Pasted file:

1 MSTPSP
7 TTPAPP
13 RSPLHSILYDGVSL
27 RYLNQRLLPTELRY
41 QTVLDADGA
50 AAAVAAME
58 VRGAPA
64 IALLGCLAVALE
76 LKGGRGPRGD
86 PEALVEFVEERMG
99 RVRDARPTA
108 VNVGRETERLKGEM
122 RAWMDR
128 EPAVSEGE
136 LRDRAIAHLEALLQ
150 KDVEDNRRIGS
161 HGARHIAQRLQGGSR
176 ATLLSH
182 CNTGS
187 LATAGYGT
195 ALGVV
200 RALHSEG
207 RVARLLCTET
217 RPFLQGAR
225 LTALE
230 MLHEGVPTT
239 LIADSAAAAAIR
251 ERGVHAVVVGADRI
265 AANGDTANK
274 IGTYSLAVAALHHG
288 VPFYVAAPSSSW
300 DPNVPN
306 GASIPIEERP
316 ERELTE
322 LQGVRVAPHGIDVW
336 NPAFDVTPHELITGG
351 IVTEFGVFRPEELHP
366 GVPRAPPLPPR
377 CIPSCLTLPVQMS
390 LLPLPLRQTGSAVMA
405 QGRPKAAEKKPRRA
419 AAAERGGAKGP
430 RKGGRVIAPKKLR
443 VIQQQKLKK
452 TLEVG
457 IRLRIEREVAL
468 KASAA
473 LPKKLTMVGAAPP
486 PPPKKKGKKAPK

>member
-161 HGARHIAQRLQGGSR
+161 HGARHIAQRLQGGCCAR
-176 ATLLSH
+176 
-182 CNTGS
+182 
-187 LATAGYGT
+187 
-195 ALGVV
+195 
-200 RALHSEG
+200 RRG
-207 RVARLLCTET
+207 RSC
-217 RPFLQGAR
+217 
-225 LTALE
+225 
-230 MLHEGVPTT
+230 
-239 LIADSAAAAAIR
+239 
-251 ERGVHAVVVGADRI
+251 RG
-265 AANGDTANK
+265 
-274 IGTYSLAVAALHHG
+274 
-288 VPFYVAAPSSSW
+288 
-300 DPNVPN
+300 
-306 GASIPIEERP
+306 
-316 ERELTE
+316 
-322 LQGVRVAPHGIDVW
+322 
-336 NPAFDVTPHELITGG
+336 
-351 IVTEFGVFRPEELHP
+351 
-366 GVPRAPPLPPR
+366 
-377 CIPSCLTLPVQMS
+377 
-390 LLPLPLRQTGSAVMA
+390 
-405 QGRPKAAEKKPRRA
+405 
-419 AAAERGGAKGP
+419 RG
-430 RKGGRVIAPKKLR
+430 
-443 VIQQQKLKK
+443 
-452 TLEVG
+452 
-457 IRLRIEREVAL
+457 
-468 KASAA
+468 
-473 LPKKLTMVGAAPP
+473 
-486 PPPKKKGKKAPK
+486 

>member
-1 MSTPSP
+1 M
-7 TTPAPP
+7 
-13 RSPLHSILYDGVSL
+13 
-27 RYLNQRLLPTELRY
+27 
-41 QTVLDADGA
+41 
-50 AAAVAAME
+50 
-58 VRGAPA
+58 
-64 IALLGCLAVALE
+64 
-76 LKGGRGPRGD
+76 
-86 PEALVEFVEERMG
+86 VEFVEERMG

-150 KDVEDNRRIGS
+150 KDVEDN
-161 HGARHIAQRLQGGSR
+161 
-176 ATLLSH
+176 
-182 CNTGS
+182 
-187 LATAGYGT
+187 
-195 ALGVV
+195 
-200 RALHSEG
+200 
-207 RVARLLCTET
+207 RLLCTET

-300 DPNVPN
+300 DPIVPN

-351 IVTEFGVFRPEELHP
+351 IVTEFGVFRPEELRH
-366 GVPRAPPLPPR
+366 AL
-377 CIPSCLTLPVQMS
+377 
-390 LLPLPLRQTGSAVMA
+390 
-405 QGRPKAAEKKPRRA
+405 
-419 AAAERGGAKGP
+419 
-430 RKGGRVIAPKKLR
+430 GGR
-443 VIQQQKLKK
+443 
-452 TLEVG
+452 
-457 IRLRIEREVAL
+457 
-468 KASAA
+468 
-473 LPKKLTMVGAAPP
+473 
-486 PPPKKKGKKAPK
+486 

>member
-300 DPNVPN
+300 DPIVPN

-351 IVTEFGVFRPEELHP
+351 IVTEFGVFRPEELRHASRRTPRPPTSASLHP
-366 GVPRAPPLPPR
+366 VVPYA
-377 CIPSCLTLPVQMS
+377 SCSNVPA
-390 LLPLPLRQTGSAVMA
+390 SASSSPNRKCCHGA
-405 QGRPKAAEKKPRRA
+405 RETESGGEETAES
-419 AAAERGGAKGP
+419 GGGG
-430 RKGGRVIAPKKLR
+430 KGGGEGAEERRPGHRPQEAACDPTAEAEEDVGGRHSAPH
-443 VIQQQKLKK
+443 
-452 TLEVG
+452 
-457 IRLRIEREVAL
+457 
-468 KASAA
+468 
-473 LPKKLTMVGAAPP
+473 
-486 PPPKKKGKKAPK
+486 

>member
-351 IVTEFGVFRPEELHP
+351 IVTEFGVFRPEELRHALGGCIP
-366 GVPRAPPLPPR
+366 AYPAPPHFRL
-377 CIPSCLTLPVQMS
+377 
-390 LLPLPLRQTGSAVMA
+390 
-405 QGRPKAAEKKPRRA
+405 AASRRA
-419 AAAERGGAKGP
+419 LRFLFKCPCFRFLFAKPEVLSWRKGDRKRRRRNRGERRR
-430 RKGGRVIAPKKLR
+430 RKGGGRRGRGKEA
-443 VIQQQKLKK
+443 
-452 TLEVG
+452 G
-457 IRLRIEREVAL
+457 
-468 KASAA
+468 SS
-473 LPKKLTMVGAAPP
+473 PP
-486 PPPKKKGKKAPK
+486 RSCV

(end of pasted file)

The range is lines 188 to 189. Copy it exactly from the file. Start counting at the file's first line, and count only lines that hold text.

+366 VVPYA
-377 CIPSCLTLPVQMS